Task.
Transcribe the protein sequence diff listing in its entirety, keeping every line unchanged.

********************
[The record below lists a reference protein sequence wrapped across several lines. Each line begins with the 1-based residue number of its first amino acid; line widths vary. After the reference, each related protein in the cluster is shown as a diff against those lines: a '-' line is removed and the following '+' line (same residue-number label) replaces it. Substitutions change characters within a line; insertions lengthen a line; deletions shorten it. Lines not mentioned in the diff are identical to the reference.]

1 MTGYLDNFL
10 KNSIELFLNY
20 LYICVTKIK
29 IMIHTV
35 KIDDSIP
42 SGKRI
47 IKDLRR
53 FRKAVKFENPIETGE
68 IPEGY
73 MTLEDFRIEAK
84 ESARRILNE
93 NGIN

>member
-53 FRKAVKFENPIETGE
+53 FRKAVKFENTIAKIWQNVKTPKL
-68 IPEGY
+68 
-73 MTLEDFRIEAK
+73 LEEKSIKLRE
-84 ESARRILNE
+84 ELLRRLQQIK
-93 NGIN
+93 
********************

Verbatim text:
[The record below lists a reference protein sequence wrapped across several lines. Each line begins with the 1-based residue number of its first amino acid; line widths vary. After the reference, each related protein in the cluster is shown as a diff against those lines: a '-' line is removed and the following '+' line (same residue-number label) replaces it. Substitutions change characters within a line; insertions lengthen a line; deletions shorten it. Lines not mentioned in the diff are identical to the reference.]

1 MTGYLDNFL
10 KNSIELFLNY
20 LYICVTKIK
29 IMIHTV
35 KIDDSIP
42 SGKRI
47 IKDLRR
53 FRKAVKFENPIETGE
68 IPEGY
73 MTLEDFRIEAK
84 ESARRILNE
93 NGIN

>member
-53 FRKAVKFENPIETGE
+53 FRKAVKFENTIAKIWQNVKTPKL
-68 IPEGY
+68 
-73 MTLEDFRIEAK
+73 LEEKSIKLRE
-84 ESARRILNE
+84 ELLRRLQQIK
-93 NGIN
+93 